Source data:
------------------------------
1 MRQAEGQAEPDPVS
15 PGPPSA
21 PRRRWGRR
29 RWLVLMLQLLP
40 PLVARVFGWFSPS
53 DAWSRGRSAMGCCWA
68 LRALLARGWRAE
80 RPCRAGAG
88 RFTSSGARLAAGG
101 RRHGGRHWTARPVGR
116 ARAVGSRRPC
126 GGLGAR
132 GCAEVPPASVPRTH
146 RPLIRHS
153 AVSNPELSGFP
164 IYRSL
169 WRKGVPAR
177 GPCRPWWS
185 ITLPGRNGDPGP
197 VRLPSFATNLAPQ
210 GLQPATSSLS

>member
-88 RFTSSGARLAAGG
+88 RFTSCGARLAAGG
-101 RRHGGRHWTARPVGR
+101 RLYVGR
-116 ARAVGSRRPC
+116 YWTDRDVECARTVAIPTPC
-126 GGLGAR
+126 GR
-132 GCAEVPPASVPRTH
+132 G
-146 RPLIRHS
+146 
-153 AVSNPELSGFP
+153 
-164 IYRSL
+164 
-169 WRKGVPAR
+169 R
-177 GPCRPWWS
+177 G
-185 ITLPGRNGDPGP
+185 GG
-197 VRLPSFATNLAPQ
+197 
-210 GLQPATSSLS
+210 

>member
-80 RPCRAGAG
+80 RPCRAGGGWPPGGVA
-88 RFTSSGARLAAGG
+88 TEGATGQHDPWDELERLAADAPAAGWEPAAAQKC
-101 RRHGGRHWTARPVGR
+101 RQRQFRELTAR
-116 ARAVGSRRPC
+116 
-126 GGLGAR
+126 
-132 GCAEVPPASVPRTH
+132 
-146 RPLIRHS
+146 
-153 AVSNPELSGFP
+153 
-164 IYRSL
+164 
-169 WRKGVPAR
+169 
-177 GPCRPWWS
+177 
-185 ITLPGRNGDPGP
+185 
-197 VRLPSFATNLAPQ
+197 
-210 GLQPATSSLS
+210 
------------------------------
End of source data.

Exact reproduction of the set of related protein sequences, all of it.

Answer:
1 MRQAEGQAEPDPVS
15 PGPPSA
21 PRRRWGRR
29 RWLVLMLQLLP
40 PLVARVFGWFSPS
53 DAWSRGRSAMGCCWA
68 LRALLARGWRAE
80 RPCRAGAG
88 RFTSSGARLAAGG
101 RRHGGRHWTARPVGR
116 ARAVGSRRPC
126 GGLGAR
132 GCAEVPPASVPRTH
146 RPLIRHS
153 AVSNPELSGFP
164 IYRSL
169 WRKGVPAR
177 GPCRPWWS
185 ITLPGRNGDPGP
197 VRLPSFATNLAPQ
210 GLQPATSSLS

>member
-88 RFTSSGARLAAGG
+88 RFTSCGARLAAGG
-101 RRHGGRHWTARPVGR
+101 RLYVGR
-116 ARAVGSRRPC
+116 YWTDRDVECARTVAIPTPC
-126 GGLGAR
+126 GR
-132 GCAEVPPASVPRTH
+132 G
-146 RPLIRHS
+146 
-153 AVSNPELSGFP
+153 
-164 IYRSL
+164 
-169 WRKGVPAR
+169 R
-177 GPCRPWWS
+177 G
-185 ITLPGRNGDPGP
+185 GG
-197 VRLPSFATNLAPQ
+197 
-210 GLQPATSSLS
+210 

>member
-80 RPCRAGAG
+80 RPCRAGGGWPPGGVA
-88 RFTSSGARLAAGG
+88 TEGATGQHDPWDELERLAADAPAAGWEPAAAQKC
-101 RRHGGRHWTARPVGR
+101 RQRQFRELTAR
-116 ARAVGSRRPC
+116 
-126 GGLGAR
+126 
-132 GCAEVPPASVPRTH
+132 
-146 RPLIRHS
+146 
-153 AVSNPELSGFP
+153 
-164 IYRSL
+164 
-169 WRKGVPAR
+169 
-177 GPCRPWWS
+177 
-185 ITLPGRNGDPGP
+185 
-197 VRLPSFATNLAPQ
+197 
-210 GLQPATSSLS
+210 